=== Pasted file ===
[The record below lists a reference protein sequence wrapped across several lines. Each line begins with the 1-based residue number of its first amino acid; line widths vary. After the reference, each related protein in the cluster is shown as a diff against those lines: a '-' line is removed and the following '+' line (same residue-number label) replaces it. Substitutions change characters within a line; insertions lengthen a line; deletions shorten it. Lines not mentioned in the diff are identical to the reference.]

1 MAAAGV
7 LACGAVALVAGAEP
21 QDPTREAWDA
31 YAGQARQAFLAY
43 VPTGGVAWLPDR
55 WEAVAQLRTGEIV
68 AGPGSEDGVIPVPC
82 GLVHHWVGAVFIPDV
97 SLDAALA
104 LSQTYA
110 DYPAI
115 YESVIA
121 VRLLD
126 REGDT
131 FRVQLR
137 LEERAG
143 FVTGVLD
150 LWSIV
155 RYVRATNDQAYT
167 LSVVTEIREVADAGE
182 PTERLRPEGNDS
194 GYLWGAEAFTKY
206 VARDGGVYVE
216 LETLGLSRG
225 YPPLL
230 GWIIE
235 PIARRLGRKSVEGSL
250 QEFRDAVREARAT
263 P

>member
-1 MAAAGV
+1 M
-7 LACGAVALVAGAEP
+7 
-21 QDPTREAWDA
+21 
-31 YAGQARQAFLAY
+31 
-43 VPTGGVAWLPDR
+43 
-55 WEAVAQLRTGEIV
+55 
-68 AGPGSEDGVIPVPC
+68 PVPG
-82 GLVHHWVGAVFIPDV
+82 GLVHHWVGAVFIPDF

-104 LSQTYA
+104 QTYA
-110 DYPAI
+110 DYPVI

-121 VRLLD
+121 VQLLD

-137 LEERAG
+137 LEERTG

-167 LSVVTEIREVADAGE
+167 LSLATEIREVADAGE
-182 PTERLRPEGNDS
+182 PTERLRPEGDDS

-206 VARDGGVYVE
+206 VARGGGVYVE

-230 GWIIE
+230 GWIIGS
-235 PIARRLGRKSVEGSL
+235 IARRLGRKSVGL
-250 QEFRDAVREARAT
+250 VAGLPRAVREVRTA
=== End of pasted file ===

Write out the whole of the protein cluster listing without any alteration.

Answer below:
[The record below lists a reference protein sequence wrapped across several lines. Each line begins with the 1-based residue number of its first amino acid; line widths vary. After the reference, each related protein in the cluster is shown as a diff against those lines: a '-' line is removed and the following '+' line (same residue-number label) replaces it. Substitutions change characters within a line; insertions lengthen a line; deletions shorten it. Lines not mentioned in the diff are identical to the reference.]

1 MAAAGV
7 LACGAVALVAGAEP
21 QDPTREAWDA
31 YAGQARQAFLAY
43 VPTGGVAWLPDR
55 WEAVAQLRTGEIV
68 AGPGSEDGVIPVPC
82 GLVHHWVGAVFIPDV
97 SLDAALA
104 LSQTYA
110 DYPAI
115 YESVIA
121 VRLLD
126 REGDT
131 FRVQLR
137 LEERAG
143 FVTGVLD
150 LWSIV
155 RYVRATNDQAYT
167 LSVVTEIREVADAGE
182 PTERLRPEGNDS
194 GYLWGAEAFTKY
206 VARDGGVYVE
216 LETLGLSRG
225 YPPLL
230 GWIIE
235 PIARRLGRKSVEGSL
250 QEFRDAVREARAT
263 P

>member
-1 MAAAGV
+1 M
-7 LACGAVALVAGAEP
+7 
-21 QDPTREAWDA
+21 
-31 YAGQARQAFLAY
+31 
-43 VPTGGVAWLPDR
+43 
-55 WEAVAQLRTGEIV
+55 
-68 AGPGSEDGVIPVPC
+68 PVPG
-82 GLVHHWVGAVFIPDV
+82 GLVHHWVGAVFIPDF

-104 LSQTYA
+104 QTYA
-110 DYPAI
+110 DYPVI

-121 VRLLD
+121 VQLLD

-137 LEERAG
+137 LEERTG

-167 LSVVTEIREVADAGE
+167 LSLATEIREVADAGE
-182 PTERLRPEGNDS
+182 PTERLRPEGDDS

-206 VARDGGVYVE
+206 VARGGGVYVE

-230 GWIIE
+230 GWIIGS
-235 PIARRLGRKSVEGSL
+235 IARRLGRKSVGL
-250 QEFRDAVREARAT
+250 VAGLPRAVREVRTA